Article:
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Computational and Mathematical Methods in Medicine
Volume 2015 (2015), Article ID 136921, 10 pages
Research Article

Classification of Parkinsonian Syndromes from FDG-PET Brain Data Using Decision Trees with SSM/PCA Features

1Johann Bernoulli Institute for Mathematics and Computer Science, University of Groningen, Nijenborgh 9, 9747 AG Groningen, Netherlands
2Department of Neurology, University Medical Center Groningen, University of Groningen, Hanzeplein 1, 9700 RB Groningen, Netherlands
3Neuroimaging Center, University Medical Center Groningen, University of Groningen, Antonius Deusinglaan 2, 9713 AW Groningen, Netherlands

Received 28 December 2014; Revised 9 March 2015; Accepted 14 March 2015

Academic Editor: Luca Faes

Copyright © 2015 D. Mudali et al. This is an open access article distributed under the Creative Commons Attribution License, which permits unrestricted use, distribution, and reproduction in any medium, provided the original work is properly cited.


Medical imaging techniques like fluorodeoxyglucose positron emission tomography (FDG-PET) have been used to aid in the differential diagnosis of neurodegenerative brain diseases. In this study, the objective is to classify FDG-PET brain scans of subjects with Parkinsonian syndromes (Parkinson’s disease, multiple system atrophy, and progressive supranuclear palsy) compared to healthy controls. The scaled subprofile model/principal component analysis (SSM/PCA) method was applied to FDG-PET brain image data to obtain covariance patterns and corresponding subject scores. The latter were used as features for supervised classification by the C4.5 decision tree method. Leave-one-out cross validation was applied to determine classifier performance. We carried out a comparison with other types of classifiers. The big advantage of decision tree classification is that the results are easy to understand by humans. A visual representation of decision trees strongly supports the interpretation process, which is very important in the context of medical diagnosis. Further improvements are suggested based on enlarging the number of the training data, enhancing the decision tree method by bagging, and adding additional features based on (f)MRI data.

1. Introduction

Neurodegenerative brain diseases like Parkinson’s disease (PD), multiple system atrophy (MSA), or progressive supranuclear palsy (PSP) are difficult to diagnose at early disease stages [1]. It is important to develop neuroimaging techniques that can differentiate between the various forms of Parkinsonian syndromes and stages in progression. Early disease detection is aided by brain imaging techniques like -fluorodeoxyglucose (FDG) positron emission tomography (PET) and magnetic resonance imaging (MRI) to obtain image data and derive significant patterns of changed brain activity. Several techniques have been developed to identify disease-related network patterns of cerebral glucose metabolism.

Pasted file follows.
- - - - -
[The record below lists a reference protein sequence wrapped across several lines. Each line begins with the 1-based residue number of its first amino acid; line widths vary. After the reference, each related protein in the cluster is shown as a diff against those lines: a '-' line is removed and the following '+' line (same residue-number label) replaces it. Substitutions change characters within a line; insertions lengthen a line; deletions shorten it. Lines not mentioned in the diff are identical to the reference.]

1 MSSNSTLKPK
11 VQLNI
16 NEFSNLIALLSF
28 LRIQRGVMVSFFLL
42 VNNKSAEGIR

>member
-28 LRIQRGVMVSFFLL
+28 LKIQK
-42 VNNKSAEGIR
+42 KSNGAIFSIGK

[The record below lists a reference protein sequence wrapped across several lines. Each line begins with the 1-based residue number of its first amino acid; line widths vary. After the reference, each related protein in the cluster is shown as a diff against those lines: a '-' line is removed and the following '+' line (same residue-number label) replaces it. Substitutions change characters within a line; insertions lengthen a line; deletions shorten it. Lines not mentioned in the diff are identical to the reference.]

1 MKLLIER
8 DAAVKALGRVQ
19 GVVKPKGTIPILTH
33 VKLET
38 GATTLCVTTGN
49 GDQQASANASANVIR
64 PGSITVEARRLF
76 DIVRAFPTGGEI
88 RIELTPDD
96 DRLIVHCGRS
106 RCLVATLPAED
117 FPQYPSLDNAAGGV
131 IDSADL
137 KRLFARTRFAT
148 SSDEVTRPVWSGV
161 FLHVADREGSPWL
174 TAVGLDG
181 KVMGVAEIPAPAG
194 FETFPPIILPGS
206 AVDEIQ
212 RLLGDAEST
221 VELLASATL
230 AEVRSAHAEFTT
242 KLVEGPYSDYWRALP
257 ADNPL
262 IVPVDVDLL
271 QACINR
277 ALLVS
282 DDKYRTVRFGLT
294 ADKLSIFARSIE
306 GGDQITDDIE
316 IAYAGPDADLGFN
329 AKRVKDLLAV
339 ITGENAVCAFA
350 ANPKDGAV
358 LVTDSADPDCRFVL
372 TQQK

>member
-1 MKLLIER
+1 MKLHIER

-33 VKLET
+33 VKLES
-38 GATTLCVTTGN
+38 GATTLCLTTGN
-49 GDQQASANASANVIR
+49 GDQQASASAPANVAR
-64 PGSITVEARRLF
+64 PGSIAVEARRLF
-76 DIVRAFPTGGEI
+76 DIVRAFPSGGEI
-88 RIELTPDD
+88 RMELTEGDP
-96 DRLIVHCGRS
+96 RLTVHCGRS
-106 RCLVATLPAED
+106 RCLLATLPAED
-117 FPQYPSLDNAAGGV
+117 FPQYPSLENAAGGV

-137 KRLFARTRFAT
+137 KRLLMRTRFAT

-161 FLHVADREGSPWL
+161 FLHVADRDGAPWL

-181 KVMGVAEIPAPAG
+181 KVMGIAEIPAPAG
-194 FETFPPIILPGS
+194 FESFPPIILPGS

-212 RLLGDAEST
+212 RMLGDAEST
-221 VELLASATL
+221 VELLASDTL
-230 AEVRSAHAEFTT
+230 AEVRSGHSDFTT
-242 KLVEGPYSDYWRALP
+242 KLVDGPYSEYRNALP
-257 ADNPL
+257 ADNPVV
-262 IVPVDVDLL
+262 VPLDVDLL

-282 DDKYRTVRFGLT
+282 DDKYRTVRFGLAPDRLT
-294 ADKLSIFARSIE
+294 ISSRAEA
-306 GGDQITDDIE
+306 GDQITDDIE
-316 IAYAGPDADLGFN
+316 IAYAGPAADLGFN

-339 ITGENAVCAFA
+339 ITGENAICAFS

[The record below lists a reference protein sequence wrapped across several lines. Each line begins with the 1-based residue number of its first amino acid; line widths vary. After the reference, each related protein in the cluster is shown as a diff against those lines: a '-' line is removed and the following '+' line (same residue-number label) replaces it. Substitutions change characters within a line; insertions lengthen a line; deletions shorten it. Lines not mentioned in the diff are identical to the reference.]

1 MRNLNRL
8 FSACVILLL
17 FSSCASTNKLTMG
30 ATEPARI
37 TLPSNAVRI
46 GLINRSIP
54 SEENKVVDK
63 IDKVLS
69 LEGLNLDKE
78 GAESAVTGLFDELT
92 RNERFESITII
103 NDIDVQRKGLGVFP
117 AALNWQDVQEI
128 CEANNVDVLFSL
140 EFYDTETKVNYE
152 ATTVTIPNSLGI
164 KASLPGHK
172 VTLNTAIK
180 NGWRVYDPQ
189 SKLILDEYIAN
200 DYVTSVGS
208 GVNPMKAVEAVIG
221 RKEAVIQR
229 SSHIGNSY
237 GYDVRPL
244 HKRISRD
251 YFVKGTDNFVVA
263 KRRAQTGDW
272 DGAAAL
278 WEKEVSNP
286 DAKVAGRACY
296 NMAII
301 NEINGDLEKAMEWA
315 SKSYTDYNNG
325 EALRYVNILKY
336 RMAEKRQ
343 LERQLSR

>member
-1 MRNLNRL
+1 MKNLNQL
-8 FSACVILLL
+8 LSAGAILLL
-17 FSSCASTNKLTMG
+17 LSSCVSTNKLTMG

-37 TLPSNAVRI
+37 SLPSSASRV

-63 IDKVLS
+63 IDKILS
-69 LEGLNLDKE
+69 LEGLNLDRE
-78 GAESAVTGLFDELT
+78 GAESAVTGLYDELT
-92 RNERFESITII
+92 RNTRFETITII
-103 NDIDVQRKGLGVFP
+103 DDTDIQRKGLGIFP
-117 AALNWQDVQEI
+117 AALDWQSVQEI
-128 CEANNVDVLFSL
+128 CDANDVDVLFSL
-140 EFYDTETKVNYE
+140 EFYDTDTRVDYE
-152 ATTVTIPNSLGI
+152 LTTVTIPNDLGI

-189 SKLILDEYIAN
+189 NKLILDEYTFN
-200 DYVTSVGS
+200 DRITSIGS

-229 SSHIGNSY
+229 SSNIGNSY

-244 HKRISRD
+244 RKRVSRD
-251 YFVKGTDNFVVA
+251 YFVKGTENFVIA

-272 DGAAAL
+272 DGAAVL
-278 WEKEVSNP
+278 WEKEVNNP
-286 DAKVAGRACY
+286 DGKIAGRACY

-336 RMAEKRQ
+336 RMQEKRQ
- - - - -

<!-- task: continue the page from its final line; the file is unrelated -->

Covariance techniques like principal component analysis (PCA) can be used to extract significant patterns from brain image data. PCA is known for its capability to identify patterns in high-dimensional data like brain image data. A possible approach to biomarker identification is the scaled subprofile model/principal component analysis (SSM/PCA) method [2, 3]. SSM/PCA is a feature extraction method which enhances identification of significant patterns in multivariate imaging data. This method has been extensively applied to positron emission tomography data to identify brain patterns which display significant differences between healthy controls and Parkinsonian conditions. The SSM/PCA method helps to reduce data dimensions and to reveal the brain patterns characteristic for a certain Parkinsonian syndrome. Resting state metabolic networks obtained from FDG-PET scans were used to identify disease-related metabolic brain patterns of PD, MSA, and PSP [47]. In a previous study by Tang et al. [8], it was demonstrated that by using an image-based classification routine, it was possible to distinguish with high specificity between PD and MSA/PSP and in a second step between MSA and PSP as compared to controls.

In a recent study by Hellwig et al. [9], the diagnostic accuracy of FDG-PET in discriminating Parkinsonian patients was investigated. FDG-PET scans were analyzed by visual assessment including individual voxel based statistical maps (a 3D stereotactic surface projection technique; 3D-SSP). These studies compared only two classes at a time or on two levels (healthy and patient group, or two patient groups). This puts forward a research challenge to improve the SSM/PCA method to be able to distinguish different neurodegenerative brain diseases from each other in one analysis.